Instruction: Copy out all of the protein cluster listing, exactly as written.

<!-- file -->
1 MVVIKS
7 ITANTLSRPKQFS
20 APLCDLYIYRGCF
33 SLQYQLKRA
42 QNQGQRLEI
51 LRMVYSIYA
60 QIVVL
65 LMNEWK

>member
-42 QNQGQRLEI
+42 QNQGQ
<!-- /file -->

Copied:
1 MVVIKS
7 ITANTLSRPKQFS
20 APLCDLYIYRGCF
33 SLQYQLKRA
42 QNQGQRLEI
51 LRMVYSIYA
60 QIVVL
65 LMNEWK

>member
-42 QNQGQRLEI
+42 QNQGQ